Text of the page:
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Wednesday July 18, 2012Gillislee Gets His Shot

Chris Harry
By Chris Harry Senior Writer

HOOVER, Ala. -- The trio of Florida players Coach Will Muschamp brought to Southeastern Conference Media Days were about as anonymous as any Gators ever to check in at the league’s annual preseason hype fest. 


“Who’s that guy?” a broadcaster from Tennessee asked. 


It was senior inside linebacker Jon Bostic. He led the team in tackles last season. 


“What about the one in that far corner?” 


That was junior outside linebacker Lerentee McCray, who was slowed by a shoulder injury, but figures to be an impact player on a very good defense this fall. 


“And him?” 


Oh him? Well, say hello to senior Mike Gillislee. He’ll enter camp as the No. 1 tailback -- and merely figures to be one of keys to the team’s success in 2012.


Yes, that Mike Gillislee, who carried 56 times for 328 yards last season for UF’s running-game challenged offense -- which brings us to one of the most critical challenges for Muschamp and his coaching staff heading into Year 2 of their regime. 


Coming off a 7-6 season that marked the program’s worst record in more than two decades, the No. 1 priority for the Gators on offense this fall will be to roll out a more physical, head-on running game the likes of which can compete with the heavyweights of the nation’s best conference. 


“We’re going to change because of our backs,” Muschamp said Wednesday. 


Gone are Chris Rainey and Jeff Demps, the mighty-mite tandem that was tailor-made for getting the ball in space in Urban Meyer’s spread offense. Muschamp and new offensive coordinator Brent Pease, by way of Boise State, favor a more conventional, no-nonsense, between-the-tackles rushing attack. 


“That’s more my style,” said Gillislee, who starred at DeLand (Fla.) High. “Straight ahead and getting those tough, physical yards.” 


Those are exactly the kind of yards Muschamp wants his offense to be noted for. 


“I should have played him more last year,” Muschamp said. “When I’m wrong, I admit it.” 


When Muschamp made that very admission to Gillislee in their postseason evaluation meeting last January, the running back appreciated the belated vote of confidence. 


“I just told him that was in the past,” Gillislee said. “But now it’s my time to step up.” 


How does 1,500 yards and 24 touchdowns sound? 


Like an All-American, right? 


Well, those were the numbers Gillislee was throwing around to the multitude of media on hand for UF’s session Wednesday. A season like that rank second only to Emmitt Smith’s school record of 1,599 yards. 


Commence raising eyebrows. 


“Yeah, they’re lofty goals,” Gillislee acknowledged rather matter-of-factly. “That’s why I set ‘em.”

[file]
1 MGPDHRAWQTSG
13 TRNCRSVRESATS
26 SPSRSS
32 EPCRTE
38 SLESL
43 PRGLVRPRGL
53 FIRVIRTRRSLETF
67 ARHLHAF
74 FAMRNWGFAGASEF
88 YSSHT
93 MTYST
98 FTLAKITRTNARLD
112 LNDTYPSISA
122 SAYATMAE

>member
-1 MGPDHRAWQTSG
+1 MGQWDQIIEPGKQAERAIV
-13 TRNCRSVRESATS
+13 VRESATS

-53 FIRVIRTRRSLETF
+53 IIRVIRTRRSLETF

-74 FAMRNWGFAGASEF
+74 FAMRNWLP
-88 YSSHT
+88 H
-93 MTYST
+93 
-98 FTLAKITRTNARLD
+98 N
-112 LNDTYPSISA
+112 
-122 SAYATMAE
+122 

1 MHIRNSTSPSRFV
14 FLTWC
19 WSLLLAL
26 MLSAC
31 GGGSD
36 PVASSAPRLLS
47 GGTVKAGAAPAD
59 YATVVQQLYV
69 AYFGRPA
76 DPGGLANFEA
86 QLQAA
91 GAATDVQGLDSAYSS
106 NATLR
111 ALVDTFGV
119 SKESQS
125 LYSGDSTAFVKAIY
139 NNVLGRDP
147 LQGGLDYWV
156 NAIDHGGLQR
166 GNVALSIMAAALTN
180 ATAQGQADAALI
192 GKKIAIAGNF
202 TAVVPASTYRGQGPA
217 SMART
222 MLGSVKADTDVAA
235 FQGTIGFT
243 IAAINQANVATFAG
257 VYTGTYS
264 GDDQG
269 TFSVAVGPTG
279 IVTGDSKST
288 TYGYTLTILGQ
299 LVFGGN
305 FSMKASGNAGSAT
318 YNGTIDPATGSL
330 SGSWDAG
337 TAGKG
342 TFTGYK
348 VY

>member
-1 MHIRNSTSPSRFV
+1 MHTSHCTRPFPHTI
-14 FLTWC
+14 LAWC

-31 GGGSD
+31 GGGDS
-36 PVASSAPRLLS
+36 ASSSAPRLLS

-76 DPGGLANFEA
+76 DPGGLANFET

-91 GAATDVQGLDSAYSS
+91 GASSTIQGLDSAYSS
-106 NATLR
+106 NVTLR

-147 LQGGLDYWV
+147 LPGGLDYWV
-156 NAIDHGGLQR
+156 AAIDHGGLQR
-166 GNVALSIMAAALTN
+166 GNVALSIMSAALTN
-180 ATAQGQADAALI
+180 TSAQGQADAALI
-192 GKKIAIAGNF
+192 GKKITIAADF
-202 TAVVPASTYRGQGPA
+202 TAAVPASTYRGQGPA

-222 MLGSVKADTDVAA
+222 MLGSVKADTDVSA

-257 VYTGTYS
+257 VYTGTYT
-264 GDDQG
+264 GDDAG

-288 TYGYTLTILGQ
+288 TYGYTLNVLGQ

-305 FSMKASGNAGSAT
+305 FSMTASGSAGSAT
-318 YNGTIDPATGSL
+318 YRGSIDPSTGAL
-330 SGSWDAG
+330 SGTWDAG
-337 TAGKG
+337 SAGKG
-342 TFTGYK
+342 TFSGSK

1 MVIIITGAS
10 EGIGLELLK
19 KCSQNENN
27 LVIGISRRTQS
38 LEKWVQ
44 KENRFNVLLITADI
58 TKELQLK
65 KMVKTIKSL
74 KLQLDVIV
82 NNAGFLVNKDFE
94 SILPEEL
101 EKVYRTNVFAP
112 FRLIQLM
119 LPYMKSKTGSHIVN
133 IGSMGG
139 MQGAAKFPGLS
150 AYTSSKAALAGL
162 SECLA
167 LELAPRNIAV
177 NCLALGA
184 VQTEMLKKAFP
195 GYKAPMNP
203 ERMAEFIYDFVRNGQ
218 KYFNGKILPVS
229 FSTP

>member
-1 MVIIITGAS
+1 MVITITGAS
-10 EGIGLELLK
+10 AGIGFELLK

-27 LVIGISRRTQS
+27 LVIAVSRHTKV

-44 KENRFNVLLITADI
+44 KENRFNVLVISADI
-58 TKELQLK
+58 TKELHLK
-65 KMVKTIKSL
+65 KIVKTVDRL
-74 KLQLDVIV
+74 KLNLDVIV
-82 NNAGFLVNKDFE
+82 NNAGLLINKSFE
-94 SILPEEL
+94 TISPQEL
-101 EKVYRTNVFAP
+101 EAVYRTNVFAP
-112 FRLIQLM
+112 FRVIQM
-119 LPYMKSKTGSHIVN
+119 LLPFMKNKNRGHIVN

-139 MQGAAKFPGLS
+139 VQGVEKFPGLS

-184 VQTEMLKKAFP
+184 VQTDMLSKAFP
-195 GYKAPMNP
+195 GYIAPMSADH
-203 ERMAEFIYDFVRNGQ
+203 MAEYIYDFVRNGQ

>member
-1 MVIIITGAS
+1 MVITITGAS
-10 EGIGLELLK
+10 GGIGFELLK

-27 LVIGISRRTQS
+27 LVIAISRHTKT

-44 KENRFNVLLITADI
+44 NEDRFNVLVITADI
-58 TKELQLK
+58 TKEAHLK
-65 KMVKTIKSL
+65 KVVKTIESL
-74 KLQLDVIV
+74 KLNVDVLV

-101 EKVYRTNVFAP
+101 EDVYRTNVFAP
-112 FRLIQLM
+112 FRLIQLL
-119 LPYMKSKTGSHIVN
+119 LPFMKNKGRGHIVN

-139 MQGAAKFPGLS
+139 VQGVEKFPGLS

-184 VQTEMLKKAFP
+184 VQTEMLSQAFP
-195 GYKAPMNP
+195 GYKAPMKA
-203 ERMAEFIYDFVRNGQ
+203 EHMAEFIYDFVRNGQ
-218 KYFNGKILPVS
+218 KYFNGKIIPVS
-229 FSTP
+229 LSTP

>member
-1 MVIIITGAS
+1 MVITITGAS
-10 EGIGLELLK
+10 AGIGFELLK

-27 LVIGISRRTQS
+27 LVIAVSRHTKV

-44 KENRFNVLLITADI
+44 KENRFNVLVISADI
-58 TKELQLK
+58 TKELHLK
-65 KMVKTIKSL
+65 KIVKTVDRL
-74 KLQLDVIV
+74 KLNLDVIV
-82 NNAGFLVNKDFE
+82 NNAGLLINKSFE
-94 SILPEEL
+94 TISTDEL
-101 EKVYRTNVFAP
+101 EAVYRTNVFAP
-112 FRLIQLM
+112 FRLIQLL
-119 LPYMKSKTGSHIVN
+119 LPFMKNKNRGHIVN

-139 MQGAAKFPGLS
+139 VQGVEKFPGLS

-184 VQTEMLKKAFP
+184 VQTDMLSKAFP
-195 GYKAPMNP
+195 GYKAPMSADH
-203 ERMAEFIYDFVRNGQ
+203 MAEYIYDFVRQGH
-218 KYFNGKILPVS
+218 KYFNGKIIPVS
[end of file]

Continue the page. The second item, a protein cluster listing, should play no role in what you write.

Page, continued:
Clearly, he’s heading into the season with the right mindset. The 5-foot-11, 201-pound Gillislee will need to in order to fend off challenges from the likes of redshirt sophomore Mack Brown (5-11/210), sophomore Chris Johnson (5-9/205) and true freshman Matt Jones (6-2/213). 


All of four candidates pack a much different punch than the quick-strike duo of Rainey (5-9/174) and Demps (5-7/191), who were ideal backs for Meyer’s system, which emphasized hitting the edges, but not for a power game. Both Rainey and Demps took a pounding over the course of last season and Florida’s running game wane to the point of futility. 


The Gators finished 2011 ranked eighth in the SEC in at 143 yards per game, but that statistic was a mirage. 


Some numbers: 


·       UF rushed for 1,036 yards through its first four games, but that those were against, first, non-conference foes Florida Atlantic and UAB, then SEC opponents Tennessee and Kentucky, who combined for three league wins during the season. The Gators started 4-0 and probably felt pretty good about their rushing game. 

·       Florida’s next four games came against league heavyweights Alabama, LSU, Auburn and Georgia. The Gators averaged only 43.7 yards in those games -- and just 1.5 per carry -- and suffered their first four-game losing streak since 1988. 

·       UF was next-to-last in the SEC in third-down conversions (just 32.1 percent), with many of those situations due to poor (or negative) runs on first down and a maddening inability to bow up and run on third-and-short. 


That has to change in ’12. 


“If we need some tough yards, Gill is the guy I’d want getting the ball,” McCray said. “He has that will, that determination and toughness to run the ball downhill.” 


But he’s not one-dimensional. 


“Gillislee still has that burst to get outside and outrun people if he wants to,” Bostic said. “He doesn’t do it all the time, but he’s always looking to put his in the ground and get upfield.”


After watching the Gators fail over and over to get the tough yards last year, Gillislee can’t wait to be the one his teammates are leaning on. 


“I felt like in some games, when we didn’t get the first down -- when it was like third-and-2 -- I could have been in there and gotten it,” he said. “It was a little frustrating, but I just stayed humble. Now they have confidence in me."


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